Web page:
In just five months, a new underground culture has taken shape at Yale — literally.
Last fall, students may have passed over Cross Campus on their way to class or to Commons without a second thought. But ever since that October night when the Anne T. and Robert M. Bass Library formally opened its doors at midnight to a crowd of over 1,000 students, the library has been bustling, to say the least.
Any given night, the scene is the same. Bleary-eyed students plod from carrel to carrel in search of an open seat. Crowded tables of coffee sippers engage in discussion at the sustainable Thain Family Cafe. Printers hum as completed papers and problem sets mark the end of long nights at work.
In addition to repairs and upgrades to Cross Campus Library’s basic infrastructure, the 18-month, $47.8 million renovation overhauled the layout of the space to create what students have widely acknowledged is an appealing, modern study space.
And a more functional one.
The new library not only includes additional carrels and rooms designed for both individual and group study but a Collaborative Learning Center for technology services and a Yale Sustainable Food Project-operated cafe in the library’s atrium.
Overall, both students and faculty-members laud the results of the renovations for the brand-new feel they brought to once unwelcoming, fluorescent-lit library. But, they say, more can be done to enhance the studying and dining experience at Bass Library — something both administrators and students say they are working toward already.
The space-time crunch
Edward Kamens ’74, a professor of Japanese studies, was an undergraduate at Yale in the 1970s during the original construction of CCL, where he said he did some — but not most — of his studying. As someone who has seen the underground library at different stages of its architectural life, Kamens said Bass has been “a great improvement, aesthetically and functionally.”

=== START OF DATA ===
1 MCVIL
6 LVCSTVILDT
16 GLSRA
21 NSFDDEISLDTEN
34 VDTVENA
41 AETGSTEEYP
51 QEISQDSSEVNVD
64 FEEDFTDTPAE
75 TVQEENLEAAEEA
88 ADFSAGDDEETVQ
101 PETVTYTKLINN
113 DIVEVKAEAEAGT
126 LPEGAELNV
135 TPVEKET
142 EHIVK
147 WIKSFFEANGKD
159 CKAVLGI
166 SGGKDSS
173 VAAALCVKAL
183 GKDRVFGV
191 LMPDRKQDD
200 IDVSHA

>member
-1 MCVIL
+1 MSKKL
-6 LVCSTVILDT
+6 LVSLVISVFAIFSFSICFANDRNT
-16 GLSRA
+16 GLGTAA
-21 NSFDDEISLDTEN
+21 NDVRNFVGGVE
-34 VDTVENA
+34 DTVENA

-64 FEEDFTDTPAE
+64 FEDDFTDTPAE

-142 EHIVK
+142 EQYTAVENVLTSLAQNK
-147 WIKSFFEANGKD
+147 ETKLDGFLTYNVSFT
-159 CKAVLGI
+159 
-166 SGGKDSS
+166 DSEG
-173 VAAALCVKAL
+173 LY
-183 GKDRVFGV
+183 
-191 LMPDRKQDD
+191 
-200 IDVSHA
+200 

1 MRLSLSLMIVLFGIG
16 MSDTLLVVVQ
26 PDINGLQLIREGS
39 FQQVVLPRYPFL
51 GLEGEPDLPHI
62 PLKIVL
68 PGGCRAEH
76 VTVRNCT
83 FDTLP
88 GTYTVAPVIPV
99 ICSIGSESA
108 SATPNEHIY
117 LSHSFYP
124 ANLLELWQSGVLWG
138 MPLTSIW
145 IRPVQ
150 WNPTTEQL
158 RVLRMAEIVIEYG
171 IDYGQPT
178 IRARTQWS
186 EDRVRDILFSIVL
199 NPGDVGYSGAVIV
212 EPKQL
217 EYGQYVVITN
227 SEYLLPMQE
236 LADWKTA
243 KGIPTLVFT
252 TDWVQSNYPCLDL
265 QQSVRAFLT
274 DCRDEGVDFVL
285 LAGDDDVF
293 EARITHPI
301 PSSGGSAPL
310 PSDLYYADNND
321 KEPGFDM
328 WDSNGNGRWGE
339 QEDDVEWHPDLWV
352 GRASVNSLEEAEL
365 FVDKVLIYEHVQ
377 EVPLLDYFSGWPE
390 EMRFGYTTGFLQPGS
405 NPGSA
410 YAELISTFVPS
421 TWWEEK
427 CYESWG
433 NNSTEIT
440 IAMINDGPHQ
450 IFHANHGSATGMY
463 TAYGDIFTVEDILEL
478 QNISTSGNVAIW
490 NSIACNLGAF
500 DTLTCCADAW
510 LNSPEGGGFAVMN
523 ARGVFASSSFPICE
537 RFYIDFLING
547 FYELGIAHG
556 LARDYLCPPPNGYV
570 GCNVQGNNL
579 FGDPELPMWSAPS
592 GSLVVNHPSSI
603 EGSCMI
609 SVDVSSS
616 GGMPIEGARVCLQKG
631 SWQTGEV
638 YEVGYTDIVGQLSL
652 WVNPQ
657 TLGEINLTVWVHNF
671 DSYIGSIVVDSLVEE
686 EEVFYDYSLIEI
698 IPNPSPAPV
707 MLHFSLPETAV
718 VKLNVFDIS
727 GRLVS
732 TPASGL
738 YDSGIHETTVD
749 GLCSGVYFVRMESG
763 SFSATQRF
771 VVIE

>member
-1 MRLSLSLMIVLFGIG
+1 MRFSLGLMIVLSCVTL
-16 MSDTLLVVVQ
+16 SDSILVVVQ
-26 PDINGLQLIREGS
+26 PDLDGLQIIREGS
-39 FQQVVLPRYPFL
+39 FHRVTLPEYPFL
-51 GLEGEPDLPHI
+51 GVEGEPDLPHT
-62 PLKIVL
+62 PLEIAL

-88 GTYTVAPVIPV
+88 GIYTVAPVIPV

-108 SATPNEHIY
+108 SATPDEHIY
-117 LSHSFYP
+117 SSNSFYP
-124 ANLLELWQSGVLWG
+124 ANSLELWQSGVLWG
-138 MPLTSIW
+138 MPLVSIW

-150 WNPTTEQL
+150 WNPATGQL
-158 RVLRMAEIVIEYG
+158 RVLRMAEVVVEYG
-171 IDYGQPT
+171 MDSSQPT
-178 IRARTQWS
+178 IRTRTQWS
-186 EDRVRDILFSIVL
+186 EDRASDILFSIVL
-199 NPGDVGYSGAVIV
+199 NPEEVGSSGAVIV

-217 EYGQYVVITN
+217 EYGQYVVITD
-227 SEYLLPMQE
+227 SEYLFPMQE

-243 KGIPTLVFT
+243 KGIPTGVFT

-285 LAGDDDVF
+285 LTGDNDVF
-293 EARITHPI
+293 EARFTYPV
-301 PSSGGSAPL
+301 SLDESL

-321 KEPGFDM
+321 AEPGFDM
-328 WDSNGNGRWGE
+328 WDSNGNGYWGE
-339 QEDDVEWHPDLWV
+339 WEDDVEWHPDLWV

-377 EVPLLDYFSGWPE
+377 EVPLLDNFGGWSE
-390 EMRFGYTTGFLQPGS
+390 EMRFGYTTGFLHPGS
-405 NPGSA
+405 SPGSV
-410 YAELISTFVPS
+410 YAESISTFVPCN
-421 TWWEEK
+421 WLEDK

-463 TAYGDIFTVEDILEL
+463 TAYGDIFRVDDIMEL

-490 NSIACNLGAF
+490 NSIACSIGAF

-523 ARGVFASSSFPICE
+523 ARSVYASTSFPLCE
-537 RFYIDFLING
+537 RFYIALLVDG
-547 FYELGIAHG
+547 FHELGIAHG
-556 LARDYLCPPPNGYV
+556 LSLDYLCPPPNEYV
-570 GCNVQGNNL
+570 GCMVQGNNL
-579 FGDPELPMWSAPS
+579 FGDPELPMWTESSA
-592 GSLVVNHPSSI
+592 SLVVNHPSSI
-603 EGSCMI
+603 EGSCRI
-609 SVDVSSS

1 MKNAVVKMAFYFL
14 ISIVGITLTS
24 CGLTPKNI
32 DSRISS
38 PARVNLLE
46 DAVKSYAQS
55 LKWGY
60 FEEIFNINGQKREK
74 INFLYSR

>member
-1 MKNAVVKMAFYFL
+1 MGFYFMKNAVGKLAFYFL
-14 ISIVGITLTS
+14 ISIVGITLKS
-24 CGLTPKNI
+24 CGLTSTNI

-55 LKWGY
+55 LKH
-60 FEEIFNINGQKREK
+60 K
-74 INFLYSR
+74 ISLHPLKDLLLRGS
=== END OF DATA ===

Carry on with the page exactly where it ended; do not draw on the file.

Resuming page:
Now, Kamens is teaching a freshman seminar about ancient Japanese culture in one of Bass’ classrooms, a setting with which he said he has been very pleased.
Kamens explained that while the library’s classrooms might not feel particularly different from others at Yale — in Bass he makes use of the same type of projection equipment that exists in most other classrooms — he thinks its central location is a major benefit for students and that the library’s rather intimate classrooms are particularly conducive to small, discussion-based classes.
“It suits the needs of my class extremely well,” Kamens said of the classroom where he teaches. “In terms of the class size, 19, it’s just right.”
Marina Santiago ’10, who frequents Bass for a couple of hours most days of the week, said her favorite place to study at the library is in one of its many chairs, because they are comfortable, but also because Bass’ popularity makes it difficult to stake out more private study spots.
“By the time I get there,” she said, “the study rooms are usually full.”
Although library administrators do not maintain constant entry data on the number of students using Bass and other libraries, Associate University Librarian Danuta Nitecki said, last December, spot monitors recorded up to 340 students using the library in a given hour during Reading Week, a peak study time, with an average of about 120 to 260 students per hour.
And, she said, “I can only imagine that that’s going to increase.”
This space crunch has been evident to some professors as well.
“The … room I’m now using wasn’t designed to accommodate a larger class that is discussion-oriented, so the seating arrangement for my 18-person poetry course is a little awkward,” English professor Brian Walsh wrote in an e-mail. “But this has been a minor inconvenience.”
Besides more space, some students said they would like to see Bass extend its late-night study hours past its weekday closing time of 1:45 a.m. — perhaps even to a 24-hour schedule. Ben Bernard ’11, who said he would “absolutely” like to see Bass open later, said the library’s closing time has become something of a milestone when finishing up late-night paper-writing.
“You know your rough draft should be done by the time you’re kicked out of Bass,” he joked.